Now no one of those reclining at the table knew for what purpose He had said this to him. For some were supposing, because Judas had the money box, that Jesus was saying to him, “Buy the things we have need of for the feast”; or else, that he should give something to the poor. So after receiving the morsel he went out immediately; and it was night.

—John 13:21-30

It is my understanding that at a Jewish Passover a morsel was given to an honored guest, but to be certain I looked for verification. Below is an excerpt from a study I found on the internet written by Keith Krell:

In [John] 13:26, we have one of the most beautiful verses in the New Testament. John writes, “Jesus then answered, ‘That [the one who will betray Me] is the one for whom I shall dip the morsel and give it to him.’ So when He had dipped the morsel, He took and gave it to Judas, the son of Simon Iscariot.”

In the culture of Jesus’ time, to take a morsel from the table, dip it in the common dish, and offer it to someone else was a gesture of special friendship.Interestingly, Judas must have sat near enough to Jesus for Jesus to do this conveniently (cf. Matt 26:25). Possibly, Judas reclined to Jesus’ immediate left. If he did, this would have put him in the place of the honored guest immediately to the host’s left.

Regardless, the morsel Jesus prepares for Judas was a piece of the Passover lamb wrapped in flour and rolled together. It would be dipped in sauce made of bitter herbs and eaten. Why did Jesus prepare a morsel and offer it to Judas?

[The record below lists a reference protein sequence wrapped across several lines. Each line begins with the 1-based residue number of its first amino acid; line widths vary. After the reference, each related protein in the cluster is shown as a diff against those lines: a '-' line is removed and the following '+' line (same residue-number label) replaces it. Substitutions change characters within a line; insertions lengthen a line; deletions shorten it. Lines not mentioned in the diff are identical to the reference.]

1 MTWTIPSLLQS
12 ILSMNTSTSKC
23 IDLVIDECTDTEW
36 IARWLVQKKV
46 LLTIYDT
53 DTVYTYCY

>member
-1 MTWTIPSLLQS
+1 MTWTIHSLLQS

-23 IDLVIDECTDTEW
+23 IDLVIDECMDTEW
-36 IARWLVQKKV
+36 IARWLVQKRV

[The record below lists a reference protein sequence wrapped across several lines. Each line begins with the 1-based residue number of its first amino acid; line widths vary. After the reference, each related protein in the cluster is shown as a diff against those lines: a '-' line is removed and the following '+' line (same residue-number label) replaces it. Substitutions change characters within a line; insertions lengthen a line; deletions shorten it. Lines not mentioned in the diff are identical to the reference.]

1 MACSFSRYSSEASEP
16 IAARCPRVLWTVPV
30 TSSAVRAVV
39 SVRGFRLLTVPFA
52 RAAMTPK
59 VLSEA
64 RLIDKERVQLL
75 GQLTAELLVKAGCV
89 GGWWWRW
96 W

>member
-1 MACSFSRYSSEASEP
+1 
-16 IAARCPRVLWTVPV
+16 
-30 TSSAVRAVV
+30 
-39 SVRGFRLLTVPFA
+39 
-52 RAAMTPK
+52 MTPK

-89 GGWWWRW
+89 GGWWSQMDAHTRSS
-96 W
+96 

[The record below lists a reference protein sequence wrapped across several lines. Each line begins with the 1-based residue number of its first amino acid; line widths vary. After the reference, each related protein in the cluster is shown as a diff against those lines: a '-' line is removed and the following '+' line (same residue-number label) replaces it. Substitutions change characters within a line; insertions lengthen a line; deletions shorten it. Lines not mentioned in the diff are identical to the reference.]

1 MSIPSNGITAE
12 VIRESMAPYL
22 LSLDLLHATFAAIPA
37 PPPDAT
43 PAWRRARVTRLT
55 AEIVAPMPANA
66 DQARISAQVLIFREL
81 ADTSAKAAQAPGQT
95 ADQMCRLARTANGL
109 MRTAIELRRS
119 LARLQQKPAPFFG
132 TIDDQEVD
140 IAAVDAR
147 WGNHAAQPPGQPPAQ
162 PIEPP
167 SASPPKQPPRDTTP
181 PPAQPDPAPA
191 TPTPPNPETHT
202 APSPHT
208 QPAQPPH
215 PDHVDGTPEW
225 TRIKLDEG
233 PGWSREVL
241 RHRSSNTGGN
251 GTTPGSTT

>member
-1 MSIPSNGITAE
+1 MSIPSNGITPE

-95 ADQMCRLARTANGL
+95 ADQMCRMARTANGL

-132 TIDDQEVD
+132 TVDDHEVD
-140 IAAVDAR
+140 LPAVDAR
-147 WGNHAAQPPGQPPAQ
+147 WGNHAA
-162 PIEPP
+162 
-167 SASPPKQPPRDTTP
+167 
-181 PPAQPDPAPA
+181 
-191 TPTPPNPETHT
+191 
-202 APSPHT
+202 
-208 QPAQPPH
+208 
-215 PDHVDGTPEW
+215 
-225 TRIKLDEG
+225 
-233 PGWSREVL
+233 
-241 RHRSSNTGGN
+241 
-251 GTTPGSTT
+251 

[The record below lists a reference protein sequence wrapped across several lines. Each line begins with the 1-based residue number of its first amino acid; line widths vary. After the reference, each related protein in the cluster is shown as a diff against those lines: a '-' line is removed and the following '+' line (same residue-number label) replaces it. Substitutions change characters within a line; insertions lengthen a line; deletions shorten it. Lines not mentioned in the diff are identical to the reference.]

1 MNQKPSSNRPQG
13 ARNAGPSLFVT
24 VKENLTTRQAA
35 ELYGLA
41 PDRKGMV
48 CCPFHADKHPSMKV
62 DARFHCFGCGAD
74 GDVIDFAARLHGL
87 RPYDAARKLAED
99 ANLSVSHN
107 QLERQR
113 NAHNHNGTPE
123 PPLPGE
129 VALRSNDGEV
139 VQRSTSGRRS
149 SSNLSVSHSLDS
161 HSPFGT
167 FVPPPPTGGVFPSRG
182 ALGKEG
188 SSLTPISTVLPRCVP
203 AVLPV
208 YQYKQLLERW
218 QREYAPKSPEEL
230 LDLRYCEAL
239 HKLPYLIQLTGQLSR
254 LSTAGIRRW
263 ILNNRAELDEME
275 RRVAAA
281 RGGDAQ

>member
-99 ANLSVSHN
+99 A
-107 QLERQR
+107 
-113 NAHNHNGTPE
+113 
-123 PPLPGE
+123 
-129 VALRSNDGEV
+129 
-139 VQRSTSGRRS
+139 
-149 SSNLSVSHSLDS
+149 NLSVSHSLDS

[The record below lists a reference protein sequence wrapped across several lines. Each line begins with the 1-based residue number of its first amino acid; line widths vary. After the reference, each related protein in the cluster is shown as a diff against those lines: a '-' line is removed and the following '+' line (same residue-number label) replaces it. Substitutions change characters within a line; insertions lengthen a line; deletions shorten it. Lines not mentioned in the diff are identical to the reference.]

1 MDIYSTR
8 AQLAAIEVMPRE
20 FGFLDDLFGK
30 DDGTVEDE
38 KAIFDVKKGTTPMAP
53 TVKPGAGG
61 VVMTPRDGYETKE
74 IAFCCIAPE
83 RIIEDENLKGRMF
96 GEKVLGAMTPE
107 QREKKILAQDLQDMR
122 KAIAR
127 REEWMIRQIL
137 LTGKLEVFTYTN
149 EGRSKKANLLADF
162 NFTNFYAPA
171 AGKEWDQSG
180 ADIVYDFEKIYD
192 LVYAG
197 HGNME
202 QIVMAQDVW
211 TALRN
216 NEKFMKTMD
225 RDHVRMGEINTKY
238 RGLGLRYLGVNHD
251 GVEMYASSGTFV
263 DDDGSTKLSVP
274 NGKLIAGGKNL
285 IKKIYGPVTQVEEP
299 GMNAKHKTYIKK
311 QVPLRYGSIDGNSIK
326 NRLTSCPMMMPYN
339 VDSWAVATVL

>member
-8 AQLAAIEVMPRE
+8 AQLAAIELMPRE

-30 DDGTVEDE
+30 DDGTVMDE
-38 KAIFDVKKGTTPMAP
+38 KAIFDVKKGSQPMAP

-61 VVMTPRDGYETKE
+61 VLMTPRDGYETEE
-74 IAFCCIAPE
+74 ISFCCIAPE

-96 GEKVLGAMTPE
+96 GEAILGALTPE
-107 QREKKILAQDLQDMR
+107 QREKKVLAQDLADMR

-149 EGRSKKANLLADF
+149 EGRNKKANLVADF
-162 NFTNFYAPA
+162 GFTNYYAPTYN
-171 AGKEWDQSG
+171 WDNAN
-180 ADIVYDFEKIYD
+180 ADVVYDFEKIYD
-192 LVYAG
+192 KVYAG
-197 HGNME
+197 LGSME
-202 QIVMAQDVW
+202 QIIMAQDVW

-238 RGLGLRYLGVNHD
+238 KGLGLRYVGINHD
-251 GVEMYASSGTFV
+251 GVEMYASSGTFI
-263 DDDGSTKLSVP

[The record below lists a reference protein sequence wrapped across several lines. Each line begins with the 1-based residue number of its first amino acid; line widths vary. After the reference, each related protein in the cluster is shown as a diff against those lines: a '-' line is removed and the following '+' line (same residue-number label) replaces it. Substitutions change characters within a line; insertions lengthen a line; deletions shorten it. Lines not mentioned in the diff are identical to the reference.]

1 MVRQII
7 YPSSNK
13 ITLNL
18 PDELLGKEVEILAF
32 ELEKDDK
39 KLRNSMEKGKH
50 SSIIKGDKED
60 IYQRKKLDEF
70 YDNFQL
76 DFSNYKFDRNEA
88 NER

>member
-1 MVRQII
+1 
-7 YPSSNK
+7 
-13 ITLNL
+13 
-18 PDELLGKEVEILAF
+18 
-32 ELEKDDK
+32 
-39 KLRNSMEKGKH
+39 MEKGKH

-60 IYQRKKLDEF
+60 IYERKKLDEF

In the greatest act of grace ever recorded, Jesus offers Judas one more chance. Jesus offers Judas a piece of the sacrificial lamb. Jesus, the Lamb of God to be sacrificed to take away the sins of the world (John 1:29), is offering Judas Himself. He is saying, “Judas, here I am. Do you want Me?”

Wow! Doesn’t it just stab at your heart? Don’t you know how it must have grieved Jesus?

This was the point of no return for Judas. In my opinion, until he took the piece of the Passover lamb from the hand of Jesus—the Lamb of God—he could have been saved. He chose not to be.

In the next sentence, verse 27, we see Jesus accept the evil of the heart of man and tell Judas “what you do, do quickly”.

Jesus knew He must be the sacrifice—the Lamb—so the timetable could be kept.